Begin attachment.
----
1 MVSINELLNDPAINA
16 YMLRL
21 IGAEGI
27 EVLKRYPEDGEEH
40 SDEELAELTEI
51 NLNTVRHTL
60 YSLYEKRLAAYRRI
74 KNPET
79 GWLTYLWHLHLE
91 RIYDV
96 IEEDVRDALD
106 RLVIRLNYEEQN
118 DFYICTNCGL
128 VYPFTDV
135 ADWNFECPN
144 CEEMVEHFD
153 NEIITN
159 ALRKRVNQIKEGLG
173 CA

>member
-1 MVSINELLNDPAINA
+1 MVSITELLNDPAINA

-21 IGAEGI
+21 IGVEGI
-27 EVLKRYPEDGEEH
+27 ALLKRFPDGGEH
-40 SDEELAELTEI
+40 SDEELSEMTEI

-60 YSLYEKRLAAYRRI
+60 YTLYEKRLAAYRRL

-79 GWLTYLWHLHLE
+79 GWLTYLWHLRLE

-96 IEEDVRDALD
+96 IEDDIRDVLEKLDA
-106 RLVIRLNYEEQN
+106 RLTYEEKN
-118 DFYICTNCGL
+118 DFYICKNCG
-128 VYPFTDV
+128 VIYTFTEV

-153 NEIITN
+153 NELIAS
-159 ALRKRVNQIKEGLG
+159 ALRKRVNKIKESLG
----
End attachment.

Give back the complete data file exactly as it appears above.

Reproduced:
1 MVSINELLNDPAINA
16 YMLRL
21 IGAEGI
27 EVLKRYPEDGEEH
40 SDEELAELTEI
51 NLNTVRHTL
60 YSLYEKRLAAYRRI
74 KNPET
79 GWLTYLWHLHLE
91 RIYDV
96 IEEDVRDALD
106 RLVIRLNYEEQN
118 DFYICTNCGL
128 VYPFTDV
135 ADWNFECPN
144 CEEMVEHFD
153 NEIITN
159 ALRKRVNQIKEGLG
173 CA

>member
-1 MVSINELLNDPAINA
+1 MVSITELLNDPAINA

-21 IGAEGI
+21 IGVEGI
-27 EVLKRYPEDGEEH
+27 ALLKRFPDGGEH
-40 SDEELAELTEI
+40 SDEELSEMTEI

-60 YSLYEKRLAAYRRI
+60 YTLYEKRLAAYRRL

-79 GWLTYLWHLHLE
+79 GWLTYLWHLRLE

-96 IEEDVRDALD
+96 IEDDIRDVLEKLDA
-106 RLVIRLNYEEQN
+106 RLTYEEKN
-118 DFYICTNCGL
+118 DFYICKNCG
-128 VYPFTDV
+128 VIYTFTEV

-153 NEIITN
+153 NELIAS
-159 ALRKRVNQIKEGLG
+159 ALRKRVNKIKESLG